Whatever the reasons, the Army has mounted significant suicide-prevention campaigns to help soldiers spot the warning signs of suicidal behavior among their ranks. The latest campaign is called "Shoulder to Shoulder: I Will Never Quit on Life" and includes a 15-minute training video that features candid interviews with soldiers who have attempted suicide.
The Army has also collaborated with the National Institute of Mental Health for a first of its kind five- year, $50-million research program better to understand why some soldiers are choosing suicide. Chiarelli said today that preliminary results from the study had provided some useful information.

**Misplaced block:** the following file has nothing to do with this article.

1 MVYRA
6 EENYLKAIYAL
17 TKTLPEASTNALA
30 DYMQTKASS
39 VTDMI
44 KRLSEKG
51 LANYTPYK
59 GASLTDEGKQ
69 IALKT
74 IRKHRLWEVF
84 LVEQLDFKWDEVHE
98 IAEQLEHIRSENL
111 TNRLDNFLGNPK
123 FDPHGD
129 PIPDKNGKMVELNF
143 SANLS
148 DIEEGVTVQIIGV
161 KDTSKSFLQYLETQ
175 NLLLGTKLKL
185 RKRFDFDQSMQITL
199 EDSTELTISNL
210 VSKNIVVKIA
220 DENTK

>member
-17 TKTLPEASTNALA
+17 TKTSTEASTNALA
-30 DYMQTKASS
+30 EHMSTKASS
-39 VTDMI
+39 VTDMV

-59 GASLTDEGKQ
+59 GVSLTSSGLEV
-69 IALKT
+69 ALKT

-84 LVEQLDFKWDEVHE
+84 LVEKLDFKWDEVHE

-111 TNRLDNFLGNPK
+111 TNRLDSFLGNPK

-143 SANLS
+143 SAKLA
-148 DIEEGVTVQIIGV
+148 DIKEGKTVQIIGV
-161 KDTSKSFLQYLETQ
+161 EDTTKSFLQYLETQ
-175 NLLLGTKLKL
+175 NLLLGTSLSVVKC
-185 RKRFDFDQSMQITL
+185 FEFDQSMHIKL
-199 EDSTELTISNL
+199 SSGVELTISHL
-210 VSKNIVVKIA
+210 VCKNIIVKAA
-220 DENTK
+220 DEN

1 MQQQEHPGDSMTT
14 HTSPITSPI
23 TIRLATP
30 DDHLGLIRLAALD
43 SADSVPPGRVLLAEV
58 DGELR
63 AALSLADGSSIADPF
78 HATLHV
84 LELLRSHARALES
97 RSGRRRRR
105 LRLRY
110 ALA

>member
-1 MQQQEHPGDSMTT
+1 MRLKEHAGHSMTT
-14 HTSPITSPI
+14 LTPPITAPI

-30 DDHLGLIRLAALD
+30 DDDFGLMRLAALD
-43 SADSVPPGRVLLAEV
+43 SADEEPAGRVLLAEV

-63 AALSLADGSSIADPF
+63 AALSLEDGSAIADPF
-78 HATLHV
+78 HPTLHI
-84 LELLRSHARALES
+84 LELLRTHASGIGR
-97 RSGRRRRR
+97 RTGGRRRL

When the training video was released this summer, Chiarelli said in an ABC News interview that any progress in reducing Army suicides can be uneven.
"It is extremely frustrating because even when you see the numbers go down in a month it - really doesn't offer you anything," said Chiarelli. "I mean, there's still a needless loss of life that takes place."